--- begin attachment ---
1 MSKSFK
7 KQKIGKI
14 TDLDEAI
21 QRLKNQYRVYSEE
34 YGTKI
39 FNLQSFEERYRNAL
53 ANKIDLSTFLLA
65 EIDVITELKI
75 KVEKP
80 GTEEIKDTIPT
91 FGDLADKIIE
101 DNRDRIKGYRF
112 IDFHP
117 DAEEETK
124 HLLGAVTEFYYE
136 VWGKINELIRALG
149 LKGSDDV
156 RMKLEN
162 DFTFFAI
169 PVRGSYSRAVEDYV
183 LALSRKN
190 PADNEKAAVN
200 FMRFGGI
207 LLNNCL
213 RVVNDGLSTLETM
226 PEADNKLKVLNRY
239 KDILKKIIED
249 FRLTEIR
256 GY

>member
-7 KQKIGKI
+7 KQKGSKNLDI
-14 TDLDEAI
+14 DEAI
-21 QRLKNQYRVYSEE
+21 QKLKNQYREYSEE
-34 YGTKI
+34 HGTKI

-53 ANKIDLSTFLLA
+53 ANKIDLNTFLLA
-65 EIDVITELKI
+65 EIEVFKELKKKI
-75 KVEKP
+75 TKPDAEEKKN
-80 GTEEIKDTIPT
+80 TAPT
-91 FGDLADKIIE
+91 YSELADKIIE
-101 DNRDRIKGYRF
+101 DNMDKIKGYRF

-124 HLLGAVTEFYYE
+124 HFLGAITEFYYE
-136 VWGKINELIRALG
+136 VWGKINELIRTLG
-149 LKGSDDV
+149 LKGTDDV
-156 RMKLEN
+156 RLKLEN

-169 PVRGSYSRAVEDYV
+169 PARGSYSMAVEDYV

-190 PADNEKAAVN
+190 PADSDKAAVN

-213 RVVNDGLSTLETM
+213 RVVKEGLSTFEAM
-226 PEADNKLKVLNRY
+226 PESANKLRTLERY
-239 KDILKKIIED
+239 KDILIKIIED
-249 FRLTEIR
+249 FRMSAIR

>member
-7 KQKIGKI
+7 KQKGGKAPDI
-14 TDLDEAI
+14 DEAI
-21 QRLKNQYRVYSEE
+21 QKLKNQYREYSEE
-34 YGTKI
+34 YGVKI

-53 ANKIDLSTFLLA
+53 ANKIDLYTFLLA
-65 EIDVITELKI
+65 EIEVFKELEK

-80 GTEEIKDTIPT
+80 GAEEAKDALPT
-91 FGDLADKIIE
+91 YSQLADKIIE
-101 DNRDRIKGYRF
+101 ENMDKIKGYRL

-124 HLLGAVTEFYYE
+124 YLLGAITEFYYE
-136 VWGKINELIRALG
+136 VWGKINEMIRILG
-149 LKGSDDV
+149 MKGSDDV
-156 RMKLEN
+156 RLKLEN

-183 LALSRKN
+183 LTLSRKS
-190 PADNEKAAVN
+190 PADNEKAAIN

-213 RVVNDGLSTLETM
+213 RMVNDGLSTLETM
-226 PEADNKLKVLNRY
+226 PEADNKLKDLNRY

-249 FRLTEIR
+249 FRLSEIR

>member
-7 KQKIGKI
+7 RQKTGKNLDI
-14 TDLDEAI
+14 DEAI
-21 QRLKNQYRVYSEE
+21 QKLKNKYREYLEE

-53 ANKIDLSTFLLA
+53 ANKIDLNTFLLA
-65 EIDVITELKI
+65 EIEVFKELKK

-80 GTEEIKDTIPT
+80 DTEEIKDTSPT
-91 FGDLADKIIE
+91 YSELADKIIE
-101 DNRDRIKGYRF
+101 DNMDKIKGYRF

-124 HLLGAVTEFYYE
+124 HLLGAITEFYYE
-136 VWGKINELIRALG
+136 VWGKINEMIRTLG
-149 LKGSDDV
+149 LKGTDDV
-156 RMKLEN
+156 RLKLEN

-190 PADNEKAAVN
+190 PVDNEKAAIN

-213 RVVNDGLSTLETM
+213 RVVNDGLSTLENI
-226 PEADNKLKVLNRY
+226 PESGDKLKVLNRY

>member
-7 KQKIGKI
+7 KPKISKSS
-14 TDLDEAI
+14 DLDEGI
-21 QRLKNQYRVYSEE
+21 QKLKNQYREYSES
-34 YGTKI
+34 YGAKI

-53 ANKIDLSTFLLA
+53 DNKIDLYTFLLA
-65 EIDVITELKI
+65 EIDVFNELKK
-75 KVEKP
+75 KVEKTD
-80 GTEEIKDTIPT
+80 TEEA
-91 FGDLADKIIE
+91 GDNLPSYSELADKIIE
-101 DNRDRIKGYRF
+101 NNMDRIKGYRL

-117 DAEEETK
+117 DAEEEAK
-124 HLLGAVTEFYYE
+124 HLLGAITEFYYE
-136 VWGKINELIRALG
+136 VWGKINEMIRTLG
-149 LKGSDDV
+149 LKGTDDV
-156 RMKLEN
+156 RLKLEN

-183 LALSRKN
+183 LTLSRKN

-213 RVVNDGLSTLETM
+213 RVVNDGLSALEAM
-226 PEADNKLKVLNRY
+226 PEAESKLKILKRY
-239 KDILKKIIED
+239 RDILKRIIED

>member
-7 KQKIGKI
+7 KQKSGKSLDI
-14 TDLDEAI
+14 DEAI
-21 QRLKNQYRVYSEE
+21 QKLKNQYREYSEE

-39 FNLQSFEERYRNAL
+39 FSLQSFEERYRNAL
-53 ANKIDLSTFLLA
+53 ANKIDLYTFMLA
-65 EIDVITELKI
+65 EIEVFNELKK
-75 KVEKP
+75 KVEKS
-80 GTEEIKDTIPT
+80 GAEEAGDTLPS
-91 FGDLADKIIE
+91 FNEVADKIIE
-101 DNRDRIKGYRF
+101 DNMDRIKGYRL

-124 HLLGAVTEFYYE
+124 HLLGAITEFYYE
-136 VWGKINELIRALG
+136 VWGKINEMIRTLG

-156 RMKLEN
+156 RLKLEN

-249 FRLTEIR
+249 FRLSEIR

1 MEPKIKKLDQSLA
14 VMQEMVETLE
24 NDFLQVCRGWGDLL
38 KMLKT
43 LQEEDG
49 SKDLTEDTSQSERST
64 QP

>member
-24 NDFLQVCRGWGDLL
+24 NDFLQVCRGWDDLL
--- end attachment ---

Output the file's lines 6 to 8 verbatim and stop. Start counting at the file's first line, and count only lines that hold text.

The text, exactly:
39 FNLQSFEERYRNAL
53 ANKIDLSTFLLA
65 EIDVITELKI